The '282 patent explains that these problems are avoided by using an improved mechanism, illustrated in Figures 1 and 2 of the patent, reproduced below.

140 F.3d 1011

NOTE: OPINION CONTAINING TABLE OR OTHER DATA THAT IS NOT VIEWABLE

Figure 1 shows the height adjusting mechanism in the lowered position; Figure 2 shows the same device in the raised position. The device includes a control/locking means 46 for alternating the implement between the raised and lowered positions. The control/locking means includes a handle 48, cylindrical rods 50 and 56, a cylindrical shaft 52, and a transverse pin 54 carried on the cylindrical shaft 52. A spring 68 biases the mechanism in the raised position, as shown in Figure 2. In the lowered position, the pin 54 is engaged in the slot 72, against the bias of the spring 68. To move the implement from the lowered position to the raised position, the operator presses down on and turns the handle 48 to rotate the pin 54 out of the slot 72. The spring 68 then overcomes the weight of the farm implement and pushes the implement into the raised position. The patent explains that this operation can be performed safely and quickly from above the farm implement.

Claim 9 of the patent, the only claim at issue, provides (emphasis added):

140 F.3d 1012

A mechanism for adjusting the height of a farm implement/tool of the type to be carried by a drawing vehicle, said adjusting mechanism comprising:

a connecting means for supporting a farm implement/tool in an operative position;

means for guiding sliding movement of the connecting means selectively between first and second positions corresponding to raised and lowered positions for a farm implement/tool carried by the connecting means;

means for mounting the guiding means to one of a drawing vehicle and a support to be carried by a drawing vehicle;

means for locking the connecting means in one of the first and second positions and for selectively releasing the connecting means to allow the connecting means to be slid into the other of the first and second positions therefor,

means for limiting sliding movement of the connecting means with the connecting means released; and

means for normally spring biasing the connecting means to one of the first and second positions therefor.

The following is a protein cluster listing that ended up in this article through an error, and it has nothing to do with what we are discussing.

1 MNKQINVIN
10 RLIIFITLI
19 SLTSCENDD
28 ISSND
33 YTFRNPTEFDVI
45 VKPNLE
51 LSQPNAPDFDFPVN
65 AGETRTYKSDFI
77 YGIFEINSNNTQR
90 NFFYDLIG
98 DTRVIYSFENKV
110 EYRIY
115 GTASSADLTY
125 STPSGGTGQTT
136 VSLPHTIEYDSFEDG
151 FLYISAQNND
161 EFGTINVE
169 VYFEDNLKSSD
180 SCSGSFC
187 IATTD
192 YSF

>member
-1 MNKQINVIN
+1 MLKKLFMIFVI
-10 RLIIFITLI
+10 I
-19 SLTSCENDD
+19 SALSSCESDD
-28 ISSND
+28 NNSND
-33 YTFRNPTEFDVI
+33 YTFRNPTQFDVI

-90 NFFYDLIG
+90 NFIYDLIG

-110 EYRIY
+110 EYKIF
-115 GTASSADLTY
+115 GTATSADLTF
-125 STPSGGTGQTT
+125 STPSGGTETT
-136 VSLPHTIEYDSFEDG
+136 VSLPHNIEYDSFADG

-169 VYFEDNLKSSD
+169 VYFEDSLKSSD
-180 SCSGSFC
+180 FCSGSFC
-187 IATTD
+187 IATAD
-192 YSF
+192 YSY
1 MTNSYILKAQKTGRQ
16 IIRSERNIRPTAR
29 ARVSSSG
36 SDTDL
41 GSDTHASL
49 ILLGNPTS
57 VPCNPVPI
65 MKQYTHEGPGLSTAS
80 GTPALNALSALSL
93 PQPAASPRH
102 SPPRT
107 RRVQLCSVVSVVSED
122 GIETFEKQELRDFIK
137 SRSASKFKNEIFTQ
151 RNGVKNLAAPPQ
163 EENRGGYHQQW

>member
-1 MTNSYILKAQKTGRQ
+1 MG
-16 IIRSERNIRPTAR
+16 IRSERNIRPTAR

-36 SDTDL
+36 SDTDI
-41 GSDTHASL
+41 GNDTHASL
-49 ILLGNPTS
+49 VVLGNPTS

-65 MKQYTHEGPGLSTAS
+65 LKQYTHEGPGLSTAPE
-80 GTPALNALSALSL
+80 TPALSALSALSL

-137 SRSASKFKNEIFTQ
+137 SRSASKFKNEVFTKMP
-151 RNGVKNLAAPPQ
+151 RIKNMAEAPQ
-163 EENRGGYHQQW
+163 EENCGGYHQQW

The accused Kentucky Farms device, illustrated below, includes a connecting bar 10, which telescopes within a rectangular sleeve 12.

140 F.3d 1013

NOTE: OPINION CONTAINING TABLE OR OTHER DATA THAT IS NOT VIEWABLE

A row cleaning device, or other farm implement, is attached to the connecting bar 10 at a pair of axes 14. The sleeve 12 is bolted onto a mounting bracket 16, which is attached to a planter. The connecting bar 10 is inserted in sleeve 12, and a bolt 20 is inserted in the uppermost opening in the connecting bar 10, to prevent the connecting bar from slipping down through the sleeve 12. A spring 22, attached at its upper end to the sleeve 12, and at its lower end to the connecting bar 10, supports a portion of the weight of the connecting bar and attached row cleaning device.

The Kentucky Farms device has a multiple-hole, pinned height adjustment mechanism. In that mechanism, a removable angled pin 30 is used to secure the connecting

140 F.3d 1014

bar 10 within the sleeve 12 at a desired height, thereby setting the height of the attached row cleaning device. In particular, the connecting bar 10 is adjusted to the desired height, and then the pin 30 is inserted through one set of holes 26 in the sleeve and one set of holes 28 in the connecting bar. A retaining clip (not shown in the above diagram) is then placed through a hole in the straight end of the pin 30, to prevent the pin 30 from sliding out. The retaining clip must first be removed before the height can be readjusted.